(CNN) - President Obama anounced Friday that retired Marine Gen. Jim Jones is stepping down as White House National Security Adviser and will be replaced by his current deputy, Tom Donilon.
The move has been long anticipated because senior officials say Jones never quite clicked with other key members of Obama's inner circle. Jones was not an active part of the Obama presidential campaign and two people close to Jones tell CNN that when he accepted the appointment in 2009 he only agreed to stay on for two years.
The turnover comes after a slew of other top Obama aides have left the White House or signaled their plans to leave the administration either later this year or in early 2011, including Chief of Staff Rahm Emanuel, senior adviser David Axelrod, and top economic aides Larry Summers and Christina Romer.
But the choice of Donilon, a well-known quantity inside the West Wing, signals that even during a time of turnover Obama is someone who prefers to replenish the ranks with people from his inner circle. Given that approach, top Democratic advisers privately say it is highly unlikely that Obama will go far outside the circle when he eventually settles on a permanent chief of staff, despite expected pressure on the President to widen the circle after the midterm elections.
Continuity has reigned so far in the musical chairs of staff moves. Romer was replaced as chair of the White House Council of Economic Advisers by White House economic aide Austan Goolsbee, while Axelrod is expected to be replaced next year by someone already in the fold like Press Secretary Robert Gibbs or former Obama campaign manager David Plouffe while Axelrod moves to Chicago but stays on as an informal adviser on the expected 2012 re-election effort.
Earlier this month, Emanuel was replaced as chief of staff on a temporary basis by longtime Obama aide Pete Rouse. Donilon had been rumored to be a possible permanent successor to Emanuel, but two sources familiar with the conversation told CNN that Donilon recently told the President he wanted to take himself out of the running for chief of staff and instead stay at the National Security Council, knowing full well that Jones was likely to leave soon and he was expected to move up.
Jones' exit brings to a close a somewhat-tumultuous time as National Security Adviser, after he clashed with Emanuel and other top White House officials, in part because of a hands-off style that did not sit well with administration officials who were expecting a more take-charge leader at a time of wars in Afghanistan and Iraq, as well as a slew of thorny national security challenges.
In his defense, Jones allies note he is a highly-respected former Marine Commandant and NATO's Supreme Allied Commander in Europe. These allies note that Obama, a commander in chief who came to the job without military experience, benefited from the credibility within the military that Jones brought to the table.
Jones will now be replaced by Donilon, who is widely hailed in Democratic circles as a sharp foreign policy mind, including his tenure as chief of staff to then-Secretary of State Warren Christopher in the Clinton administration.
But Donilon has himself clashed with some in the Obama orbit as well. Journalist Bob Woodward, in his new book "Obama's Wars," suggests there has been tension between Donilon and Defense Secretary Robert Gates.
"Gates felt that Donilon did not understand the military or treat its senior leadership with sufficient respect," Woodward wrote. "The secretary later told Jones that Donilon would be a 'disaster' as Obama's national security adviser."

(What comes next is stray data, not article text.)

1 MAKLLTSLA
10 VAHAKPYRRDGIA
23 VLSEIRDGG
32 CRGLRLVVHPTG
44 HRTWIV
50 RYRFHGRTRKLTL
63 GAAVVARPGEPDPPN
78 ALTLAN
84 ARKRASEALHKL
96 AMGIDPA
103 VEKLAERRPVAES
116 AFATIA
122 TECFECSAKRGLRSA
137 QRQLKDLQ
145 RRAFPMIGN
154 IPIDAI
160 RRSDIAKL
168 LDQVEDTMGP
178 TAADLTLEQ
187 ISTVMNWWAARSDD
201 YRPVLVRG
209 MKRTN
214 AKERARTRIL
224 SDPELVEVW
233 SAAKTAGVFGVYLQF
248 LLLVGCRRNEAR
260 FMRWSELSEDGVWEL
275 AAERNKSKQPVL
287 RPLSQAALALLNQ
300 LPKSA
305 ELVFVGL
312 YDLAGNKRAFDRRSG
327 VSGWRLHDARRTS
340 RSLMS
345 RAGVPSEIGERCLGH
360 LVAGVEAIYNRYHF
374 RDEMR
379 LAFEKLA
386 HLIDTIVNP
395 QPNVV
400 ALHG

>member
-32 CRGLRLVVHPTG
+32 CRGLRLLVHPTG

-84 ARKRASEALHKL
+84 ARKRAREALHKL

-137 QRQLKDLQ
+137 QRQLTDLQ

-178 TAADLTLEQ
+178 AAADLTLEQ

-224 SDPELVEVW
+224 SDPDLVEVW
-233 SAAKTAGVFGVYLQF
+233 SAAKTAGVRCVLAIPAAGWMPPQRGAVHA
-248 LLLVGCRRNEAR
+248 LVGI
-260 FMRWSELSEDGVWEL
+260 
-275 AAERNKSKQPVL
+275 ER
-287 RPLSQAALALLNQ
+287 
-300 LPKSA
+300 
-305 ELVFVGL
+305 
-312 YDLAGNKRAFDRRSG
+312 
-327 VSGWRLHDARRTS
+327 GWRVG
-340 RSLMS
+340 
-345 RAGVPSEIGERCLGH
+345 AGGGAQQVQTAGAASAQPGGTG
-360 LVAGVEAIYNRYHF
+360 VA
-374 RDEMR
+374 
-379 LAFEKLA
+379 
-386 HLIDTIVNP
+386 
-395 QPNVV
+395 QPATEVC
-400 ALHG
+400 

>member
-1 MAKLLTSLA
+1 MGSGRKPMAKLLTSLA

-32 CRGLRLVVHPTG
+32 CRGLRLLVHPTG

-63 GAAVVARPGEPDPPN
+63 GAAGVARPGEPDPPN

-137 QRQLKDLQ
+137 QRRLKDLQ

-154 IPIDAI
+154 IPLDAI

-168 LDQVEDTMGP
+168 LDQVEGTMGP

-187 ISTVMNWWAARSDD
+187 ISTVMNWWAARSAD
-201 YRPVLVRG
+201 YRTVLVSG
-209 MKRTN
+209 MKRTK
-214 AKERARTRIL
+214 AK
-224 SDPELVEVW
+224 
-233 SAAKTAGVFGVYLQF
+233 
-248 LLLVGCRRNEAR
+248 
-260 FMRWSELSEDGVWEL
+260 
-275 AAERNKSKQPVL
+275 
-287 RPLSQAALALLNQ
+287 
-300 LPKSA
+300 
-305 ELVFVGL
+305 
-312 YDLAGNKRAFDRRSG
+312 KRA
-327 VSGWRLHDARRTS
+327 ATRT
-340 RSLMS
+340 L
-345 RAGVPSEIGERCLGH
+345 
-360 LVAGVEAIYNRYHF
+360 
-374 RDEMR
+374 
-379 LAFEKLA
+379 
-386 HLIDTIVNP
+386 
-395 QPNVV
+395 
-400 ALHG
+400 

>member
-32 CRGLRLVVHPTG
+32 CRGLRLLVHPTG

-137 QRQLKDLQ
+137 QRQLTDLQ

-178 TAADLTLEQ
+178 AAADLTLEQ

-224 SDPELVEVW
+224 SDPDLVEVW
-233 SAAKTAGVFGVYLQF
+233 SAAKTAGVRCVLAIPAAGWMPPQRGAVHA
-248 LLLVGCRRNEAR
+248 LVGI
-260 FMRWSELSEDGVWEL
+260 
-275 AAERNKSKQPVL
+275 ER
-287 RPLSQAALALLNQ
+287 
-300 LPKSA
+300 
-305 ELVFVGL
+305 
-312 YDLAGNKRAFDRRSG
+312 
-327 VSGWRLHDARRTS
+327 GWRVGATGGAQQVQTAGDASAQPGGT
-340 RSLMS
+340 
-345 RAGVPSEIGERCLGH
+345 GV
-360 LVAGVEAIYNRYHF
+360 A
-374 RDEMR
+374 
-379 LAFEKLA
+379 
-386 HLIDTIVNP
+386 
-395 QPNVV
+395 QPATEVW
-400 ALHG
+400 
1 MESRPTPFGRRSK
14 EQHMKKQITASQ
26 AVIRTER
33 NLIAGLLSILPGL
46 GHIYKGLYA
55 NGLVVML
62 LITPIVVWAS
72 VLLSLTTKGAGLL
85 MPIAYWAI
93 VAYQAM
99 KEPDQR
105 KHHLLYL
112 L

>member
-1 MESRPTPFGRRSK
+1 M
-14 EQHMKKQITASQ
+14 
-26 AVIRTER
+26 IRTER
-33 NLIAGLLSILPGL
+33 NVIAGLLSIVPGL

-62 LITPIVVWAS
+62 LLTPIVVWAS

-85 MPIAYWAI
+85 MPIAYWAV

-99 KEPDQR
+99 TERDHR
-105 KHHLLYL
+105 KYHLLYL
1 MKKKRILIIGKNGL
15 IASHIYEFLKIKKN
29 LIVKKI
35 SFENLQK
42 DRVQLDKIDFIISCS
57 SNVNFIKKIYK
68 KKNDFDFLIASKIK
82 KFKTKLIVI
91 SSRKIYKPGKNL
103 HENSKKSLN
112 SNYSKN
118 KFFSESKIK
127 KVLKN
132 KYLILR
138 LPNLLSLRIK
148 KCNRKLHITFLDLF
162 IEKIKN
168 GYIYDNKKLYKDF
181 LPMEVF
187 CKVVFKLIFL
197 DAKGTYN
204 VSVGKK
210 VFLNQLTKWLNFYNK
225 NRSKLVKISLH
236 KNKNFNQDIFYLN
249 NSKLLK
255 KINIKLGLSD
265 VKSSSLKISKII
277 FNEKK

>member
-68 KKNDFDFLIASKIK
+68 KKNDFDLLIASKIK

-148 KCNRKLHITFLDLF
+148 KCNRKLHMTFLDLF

But a senior Defense official told CNN that "the Woodward characterization is just way out of date" because Gates and Donilon now have a "strong working relationship" within the administration.
Nevertheless, the Defense official acknowledged "they had some issues" during the sometimes-contentious internal "Af-Pak" debate last fall that resulted in the President crafting a new policy toward Afghanistan and Pakistan, which resulted in Obama announcing a surge of 30,000 more U.S. troops being sent to Afghanistan.
"They have long since been overcome," the senior Defense official said of the tensions.
Gates himself told reporters on Friday, "I have thoroughly enjoyed working with General Jones and I have and have had a very productive and very good working relationship with Tom Donilon, contrary to what you may have read. And I look forward to continuing to work with him."
Donilon's appointment, however, may ruffle some other feathers within the administration. Several of Obama's foreign policy advisers during the campaign, who were angling for the National Security Advisor job after the election but did not get the nod in 2008, were also considered contenders to replace Jones this time and might have been considered more inspired choices than Donilon.
U.S. Ambassador to the United Nations Susan Rice, a former Assistant Secretary for African Affairs and scholar at the Brookings Institution, was one of Obama's most public foreign policy voices during the campaign. She is said to be disappointed with the New York job because she was lobbying hard to be National Security Adviser after Obama's election victory and aides have said she would have wanted to move back to Washington to take the post if Jones left.
Deputy Secretary of State James Steinberg, who was Deputy National Security Adviser in the Clinton administration, also wanted the job before it was given to Jones. Instead he was sent to the State Department and there has been speculation he wants out, hoping to land a top staff job at the White House.
–CNN Senior State Department Producer Elise Labott contributed to this report.